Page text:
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Welfare and Inequality in Market Leninism: China and Vietnam

  • Jonathan D. London
Chapter
Part of the Studies in the Political Economy of Public Policy book series (PEPP)

Abstract

This chapter examines how the transition from state-socialist to market-based social orders in China and Vietnam has shaped social relations and institutional arrangements governing welfare and inequality and with it, welfare and inequality outcomes. It demonstrates how and why patterns of welfare and inequality in China and Vietnam are best understood in relation to these countries’ specific social histories, their specific paths of extrication from state-socialism, and to responses to marketization specific to each country. The chapter explores the effects of market transition on reproductive institutions (i.e., social welfare institutions), and the subsequent redevelopment of these in the context of rapidly if (spatially and temporally) unevenly developing market orders. What is striking about prevailing understandings of the Chinese and Vietnamese experiences is not that communist parties have overseen the most explosive market-based growth in human history, but rather that so many observers are surprised by it. For as the cases of China, Vietnam, all the other countries considered in this volume show, and a wealth of human history shows, market-based social orders are compatible with all manner of political institutions. Be that as it may, this chapter contends that China and Vietnam’s distinctive combination of political and economic institutions generates distinctive implications for patterns of domination, accumulation, and social reproduction. The chapter clarifies these points and explores how and why the regimes, similarities aside, also differ.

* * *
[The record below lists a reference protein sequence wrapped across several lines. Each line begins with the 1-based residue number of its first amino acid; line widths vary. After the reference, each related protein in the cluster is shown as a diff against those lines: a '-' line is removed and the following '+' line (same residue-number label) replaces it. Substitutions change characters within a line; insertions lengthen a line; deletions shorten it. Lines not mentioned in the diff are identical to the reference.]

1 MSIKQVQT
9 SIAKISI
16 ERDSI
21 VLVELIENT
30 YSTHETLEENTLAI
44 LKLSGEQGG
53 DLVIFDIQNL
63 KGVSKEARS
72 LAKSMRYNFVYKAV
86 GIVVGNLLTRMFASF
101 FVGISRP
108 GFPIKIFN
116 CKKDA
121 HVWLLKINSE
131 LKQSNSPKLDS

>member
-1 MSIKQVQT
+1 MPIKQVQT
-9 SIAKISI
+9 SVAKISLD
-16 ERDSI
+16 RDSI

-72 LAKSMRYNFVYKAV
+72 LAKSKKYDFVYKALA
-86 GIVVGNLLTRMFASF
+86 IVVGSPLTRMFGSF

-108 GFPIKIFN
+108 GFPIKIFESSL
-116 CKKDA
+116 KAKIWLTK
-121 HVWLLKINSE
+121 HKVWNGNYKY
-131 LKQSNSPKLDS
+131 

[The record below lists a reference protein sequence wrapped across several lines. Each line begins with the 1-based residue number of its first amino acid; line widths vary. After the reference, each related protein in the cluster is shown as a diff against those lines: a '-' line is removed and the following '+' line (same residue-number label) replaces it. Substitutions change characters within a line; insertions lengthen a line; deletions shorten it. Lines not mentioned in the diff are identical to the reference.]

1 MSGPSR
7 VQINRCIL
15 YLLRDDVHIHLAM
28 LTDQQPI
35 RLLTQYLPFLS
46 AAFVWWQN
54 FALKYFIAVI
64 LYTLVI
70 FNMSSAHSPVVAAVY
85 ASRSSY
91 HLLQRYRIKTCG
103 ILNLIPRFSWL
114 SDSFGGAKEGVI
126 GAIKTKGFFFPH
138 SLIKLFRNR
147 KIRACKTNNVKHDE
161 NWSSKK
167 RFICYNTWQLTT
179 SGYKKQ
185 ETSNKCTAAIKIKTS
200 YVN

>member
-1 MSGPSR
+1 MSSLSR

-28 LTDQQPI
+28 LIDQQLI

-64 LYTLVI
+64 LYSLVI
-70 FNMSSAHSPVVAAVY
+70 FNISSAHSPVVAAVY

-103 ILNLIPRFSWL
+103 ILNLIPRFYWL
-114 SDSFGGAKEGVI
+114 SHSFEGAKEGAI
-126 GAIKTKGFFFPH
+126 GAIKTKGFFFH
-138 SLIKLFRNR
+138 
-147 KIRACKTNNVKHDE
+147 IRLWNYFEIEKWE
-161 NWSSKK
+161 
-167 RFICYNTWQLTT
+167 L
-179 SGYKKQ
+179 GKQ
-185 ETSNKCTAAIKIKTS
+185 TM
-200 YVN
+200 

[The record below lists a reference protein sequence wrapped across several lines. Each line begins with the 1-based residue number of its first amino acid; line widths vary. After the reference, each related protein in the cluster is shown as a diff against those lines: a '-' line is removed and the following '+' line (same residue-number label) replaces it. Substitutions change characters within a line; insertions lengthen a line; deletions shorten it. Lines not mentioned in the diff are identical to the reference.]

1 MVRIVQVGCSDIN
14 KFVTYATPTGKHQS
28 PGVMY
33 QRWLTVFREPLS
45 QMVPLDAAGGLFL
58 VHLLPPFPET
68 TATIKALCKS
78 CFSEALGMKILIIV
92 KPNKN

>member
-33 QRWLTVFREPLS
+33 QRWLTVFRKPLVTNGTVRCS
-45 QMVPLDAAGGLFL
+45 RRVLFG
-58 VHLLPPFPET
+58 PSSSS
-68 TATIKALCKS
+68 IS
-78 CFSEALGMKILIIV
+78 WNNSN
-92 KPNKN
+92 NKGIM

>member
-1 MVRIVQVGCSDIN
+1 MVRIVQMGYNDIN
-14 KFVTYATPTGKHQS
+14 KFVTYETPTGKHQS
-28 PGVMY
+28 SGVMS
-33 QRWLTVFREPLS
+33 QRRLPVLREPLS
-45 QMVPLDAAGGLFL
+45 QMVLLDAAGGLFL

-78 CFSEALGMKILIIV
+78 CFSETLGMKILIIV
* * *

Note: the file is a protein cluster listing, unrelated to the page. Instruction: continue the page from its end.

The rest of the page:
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Copyright information

© The Author(s) 2018

Authors and Affiliations

  1. 1.Leiden UniversityLeidenThe Netherlands

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